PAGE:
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19.8: Environmental Education and Leadership

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    Every year, conservation biologists acquire a vast body of knowledge from projects all over the world. Yet, this information is often only communicated at small working groups and specialized meetings, published as technical papers in scientific journals with expensive subscription fees, or worse, not communicated at all. This leaves the general public detached from conservation work which, in turn, gives them (especially people living in urban centers) a sense that they live independent from nature and the knowledge gained by scientists. It also creates opportunities for willful ignorance, where citizens can normalize the environmental damage caused by their activities. To avoid these scenarios, conservation biologists need to be more proactive in outreach and environmental education, which aims to raise the public’s awareness and knowledge about the environment so they can adjust to live more sustainably.

    The National Park System in the United States consists of more than 80 million acres nationwide. Their mission is to "preserve unimpaired the natural & cultural resources & values of the national park system for the enjoyment, education, and inspiration of this & future generations". Science, conservation, and outreach are a big part of the National Park (Figure 19.8.1).

    A photograph of Yosemite National Park ranger Shelton Johnson in the uniform of a "Buffalo Soldier" as part of a living history re-enactment.
    Figure 19.8.1: Shelton Johnson, a National Park Service Park Ranger, has dedicated his work at the park on connecting minorities, especially African Americans, to the natural world. He is famous for his work in sharing the history of the Buffalo Soldiers who protection public lands. (Wikipedia; Public domain)

    One of the best ways to raise the public’s environmental awareness is to involve them in local conservation projects, especially those that include fieldwork and site visits. Citizen science projects, as discussed above, present one of the most effective strategies. The public could also be invited to a guided tour where they are introduced to your organization’s activities or provided with volunteer opportunities for stewardship workdays at a local protected area. During such workdays, ordinary citizens might help with tasks, such as invasive plant control, nest box installation, and recording wildlife behaviors. An effective public relations program can also connect people who want to engage with conservation; such a program may involve conservation exhibits in public spaces, articles written by conservation biologists for local magazines and newspapers, or public presentations.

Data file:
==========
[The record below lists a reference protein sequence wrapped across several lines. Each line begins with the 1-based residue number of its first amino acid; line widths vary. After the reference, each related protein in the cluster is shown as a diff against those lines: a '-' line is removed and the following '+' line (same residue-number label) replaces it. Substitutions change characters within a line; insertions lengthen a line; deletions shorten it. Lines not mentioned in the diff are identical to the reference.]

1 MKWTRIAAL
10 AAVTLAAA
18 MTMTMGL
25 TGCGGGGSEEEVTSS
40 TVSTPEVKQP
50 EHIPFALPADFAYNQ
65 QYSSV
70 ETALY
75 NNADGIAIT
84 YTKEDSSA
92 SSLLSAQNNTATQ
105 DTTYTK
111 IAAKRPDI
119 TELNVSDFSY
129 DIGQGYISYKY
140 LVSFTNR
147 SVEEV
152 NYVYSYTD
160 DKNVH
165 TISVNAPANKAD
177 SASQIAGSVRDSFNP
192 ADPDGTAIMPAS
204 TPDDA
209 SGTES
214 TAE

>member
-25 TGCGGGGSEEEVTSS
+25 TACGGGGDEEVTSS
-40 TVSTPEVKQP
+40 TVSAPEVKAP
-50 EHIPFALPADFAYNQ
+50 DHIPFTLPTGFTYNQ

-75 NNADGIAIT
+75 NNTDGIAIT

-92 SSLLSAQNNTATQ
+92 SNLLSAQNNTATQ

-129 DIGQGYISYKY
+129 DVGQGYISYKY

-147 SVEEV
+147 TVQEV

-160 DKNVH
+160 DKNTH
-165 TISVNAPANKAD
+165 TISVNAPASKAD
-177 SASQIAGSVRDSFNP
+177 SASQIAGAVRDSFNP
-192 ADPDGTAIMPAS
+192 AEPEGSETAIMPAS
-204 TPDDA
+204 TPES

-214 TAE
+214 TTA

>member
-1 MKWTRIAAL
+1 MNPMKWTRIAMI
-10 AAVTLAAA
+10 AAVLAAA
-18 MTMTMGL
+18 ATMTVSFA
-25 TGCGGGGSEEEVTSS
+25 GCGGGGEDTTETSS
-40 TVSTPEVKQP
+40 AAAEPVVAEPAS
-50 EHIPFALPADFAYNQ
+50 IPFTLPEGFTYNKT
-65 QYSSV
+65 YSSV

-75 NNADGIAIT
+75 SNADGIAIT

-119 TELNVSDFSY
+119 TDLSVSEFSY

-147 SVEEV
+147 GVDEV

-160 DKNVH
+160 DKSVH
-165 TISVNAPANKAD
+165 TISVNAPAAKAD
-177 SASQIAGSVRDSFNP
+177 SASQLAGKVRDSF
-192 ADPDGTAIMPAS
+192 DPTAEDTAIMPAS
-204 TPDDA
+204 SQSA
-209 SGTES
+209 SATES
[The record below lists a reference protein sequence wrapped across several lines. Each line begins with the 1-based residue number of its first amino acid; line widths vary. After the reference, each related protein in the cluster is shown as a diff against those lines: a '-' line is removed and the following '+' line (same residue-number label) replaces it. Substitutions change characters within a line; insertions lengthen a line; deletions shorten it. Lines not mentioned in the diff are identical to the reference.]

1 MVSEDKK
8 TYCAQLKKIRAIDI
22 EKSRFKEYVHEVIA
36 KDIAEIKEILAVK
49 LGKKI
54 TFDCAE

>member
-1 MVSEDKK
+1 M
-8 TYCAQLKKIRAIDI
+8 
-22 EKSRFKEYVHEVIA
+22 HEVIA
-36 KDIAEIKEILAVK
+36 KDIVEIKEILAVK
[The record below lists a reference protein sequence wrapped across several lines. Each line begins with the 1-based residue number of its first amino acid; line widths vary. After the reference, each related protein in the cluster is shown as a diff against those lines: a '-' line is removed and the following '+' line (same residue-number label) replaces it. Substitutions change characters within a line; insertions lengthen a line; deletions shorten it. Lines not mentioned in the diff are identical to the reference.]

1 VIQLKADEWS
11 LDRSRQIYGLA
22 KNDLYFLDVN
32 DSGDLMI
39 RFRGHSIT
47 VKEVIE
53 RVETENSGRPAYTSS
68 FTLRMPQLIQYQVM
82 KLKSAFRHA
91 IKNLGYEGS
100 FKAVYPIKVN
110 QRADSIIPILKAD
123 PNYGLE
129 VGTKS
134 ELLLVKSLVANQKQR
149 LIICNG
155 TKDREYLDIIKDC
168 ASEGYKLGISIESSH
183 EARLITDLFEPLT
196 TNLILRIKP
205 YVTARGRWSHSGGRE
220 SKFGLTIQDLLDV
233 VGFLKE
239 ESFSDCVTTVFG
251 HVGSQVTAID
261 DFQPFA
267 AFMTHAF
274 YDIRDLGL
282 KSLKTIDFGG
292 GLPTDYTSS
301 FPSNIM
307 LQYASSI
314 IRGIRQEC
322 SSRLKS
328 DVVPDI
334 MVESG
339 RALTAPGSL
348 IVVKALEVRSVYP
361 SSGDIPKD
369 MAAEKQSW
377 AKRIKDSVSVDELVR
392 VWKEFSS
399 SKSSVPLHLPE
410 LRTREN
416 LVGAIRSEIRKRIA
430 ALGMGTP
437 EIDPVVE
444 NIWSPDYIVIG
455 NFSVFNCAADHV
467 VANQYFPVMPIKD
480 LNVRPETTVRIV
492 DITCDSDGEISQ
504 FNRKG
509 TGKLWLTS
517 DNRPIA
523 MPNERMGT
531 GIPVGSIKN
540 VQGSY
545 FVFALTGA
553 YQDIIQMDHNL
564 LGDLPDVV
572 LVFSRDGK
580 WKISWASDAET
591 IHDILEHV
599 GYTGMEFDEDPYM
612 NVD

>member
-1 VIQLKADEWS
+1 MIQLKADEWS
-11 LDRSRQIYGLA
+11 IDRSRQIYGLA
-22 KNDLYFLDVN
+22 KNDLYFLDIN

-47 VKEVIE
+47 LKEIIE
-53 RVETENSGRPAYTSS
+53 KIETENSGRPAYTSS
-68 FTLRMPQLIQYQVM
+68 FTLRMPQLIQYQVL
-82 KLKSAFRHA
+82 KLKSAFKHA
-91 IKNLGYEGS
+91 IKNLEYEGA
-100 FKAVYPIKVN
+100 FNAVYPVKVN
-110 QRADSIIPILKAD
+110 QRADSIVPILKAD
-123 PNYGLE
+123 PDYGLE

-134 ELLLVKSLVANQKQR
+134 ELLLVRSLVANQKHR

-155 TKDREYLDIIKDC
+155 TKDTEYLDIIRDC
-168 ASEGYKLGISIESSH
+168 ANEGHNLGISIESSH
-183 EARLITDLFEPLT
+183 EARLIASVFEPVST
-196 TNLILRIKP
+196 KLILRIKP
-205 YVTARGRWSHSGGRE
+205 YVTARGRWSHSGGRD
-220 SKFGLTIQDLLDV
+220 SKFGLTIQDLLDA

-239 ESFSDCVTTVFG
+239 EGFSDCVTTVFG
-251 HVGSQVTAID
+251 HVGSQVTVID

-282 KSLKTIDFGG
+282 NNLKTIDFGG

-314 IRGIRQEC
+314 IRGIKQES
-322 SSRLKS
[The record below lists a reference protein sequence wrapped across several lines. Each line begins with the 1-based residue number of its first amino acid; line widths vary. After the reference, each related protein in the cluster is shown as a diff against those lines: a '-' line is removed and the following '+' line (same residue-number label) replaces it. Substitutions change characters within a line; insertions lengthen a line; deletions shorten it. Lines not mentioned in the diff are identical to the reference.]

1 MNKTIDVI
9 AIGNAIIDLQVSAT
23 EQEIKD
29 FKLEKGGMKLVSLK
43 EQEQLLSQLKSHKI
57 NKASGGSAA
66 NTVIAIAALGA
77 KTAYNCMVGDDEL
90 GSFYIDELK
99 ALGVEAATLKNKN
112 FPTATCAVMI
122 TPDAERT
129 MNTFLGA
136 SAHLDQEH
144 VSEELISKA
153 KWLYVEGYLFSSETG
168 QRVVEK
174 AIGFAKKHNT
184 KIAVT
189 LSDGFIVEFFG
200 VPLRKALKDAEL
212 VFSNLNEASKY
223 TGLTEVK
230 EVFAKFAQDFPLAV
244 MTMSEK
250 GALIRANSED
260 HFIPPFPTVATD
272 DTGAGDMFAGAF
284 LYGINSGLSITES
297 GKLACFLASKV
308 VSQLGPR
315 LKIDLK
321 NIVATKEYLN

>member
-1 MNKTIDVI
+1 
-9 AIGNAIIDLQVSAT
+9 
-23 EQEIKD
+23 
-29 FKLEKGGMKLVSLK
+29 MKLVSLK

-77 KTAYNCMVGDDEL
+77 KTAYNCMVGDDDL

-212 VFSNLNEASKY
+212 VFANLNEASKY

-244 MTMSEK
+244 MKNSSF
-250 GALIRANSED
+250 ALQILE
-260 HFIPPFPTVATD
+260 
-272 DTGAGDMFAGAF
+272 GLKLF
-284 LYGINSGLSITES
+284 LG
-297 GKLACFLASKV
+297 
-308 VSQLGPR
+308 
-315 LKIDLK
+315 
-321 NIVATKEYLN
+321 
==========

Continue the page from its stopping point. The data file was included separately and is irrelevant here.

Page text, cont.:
Children and youth are one of the most important audiences for environmental education and outreach efforts. Exposing children to the wonders of the natural world instills in them a personal sense of competence, ethics, and environmental awareness that will last a lifetime (Johnson et al., 2013). These children can also influence their parents’ attitudes and behavior towards environmental issues (Damerell et al., 2013). Ignoring children during outreach events, or recruiting ill-prepared teachers (Nkambwe and Essilfie, 2012), may however turn children against the environment, which they may see as a dangerous place detached from their own lives (Adams and Savahl, 2013). It could also lead to nature deficit disorder, a situation where spending less time in nature leads to behavioral problems (Louv, 2005). Consequently, many conservation organizations are now sponsoring and establishing schools to ensure young children are exposed to the importance of the environment. Others are working with children by hosting school groups, screening documentaries, publishing children’s books, and offering field programs and school outings to nearby protected areas.

    Reaching people who are not usually attracted to nature-based activities remains a challenge. One option is to blend conservation education and outreach with attractions and activities without an obvious conservation link. Sporting events have proven very successful in this regard. Music concerts at botanical gardens (Figure 19.8.2) and national parks have also successfully exposed new audiences to environmental issues.

    Figure 19.8.2 Conservation facilities such as Kirstenbosch Botanical Gardens, South Africa, are attracting new people to their work by hosting concerts and other types of entertainment offers. Photograph by Ivan Hendricks, courtesy of Kirstenbosch Botanical Gardens, CC BY 4.0.

    The earth is in desperate need of the next generation of conservation heroes who are up to the task of addressing a growing list of complex problems. We have learnt much over the past few decades about how to better protect the natural environment in the face of growing human populations, increased consumption, and socio-economic transformations. We have also developed strong foundations in environmental education and leadership that will help us reach more people and cultivate stronger leaders. But many ecosystems continue to be in a state of distress, many species are facing extinction, and many people continue to live indifferent to their environment. The time for action is now.

    This page titled 19.8: Environmental Education and Leadership is shared under a CC BY 4.0 license and was authored, remixed, and/or curated by John W. Wilson & Richard B. Primack (Open Book Publishers) via source content that was edited to the style and standards of the LibreTexts platform; a detailed edit history is available upon request.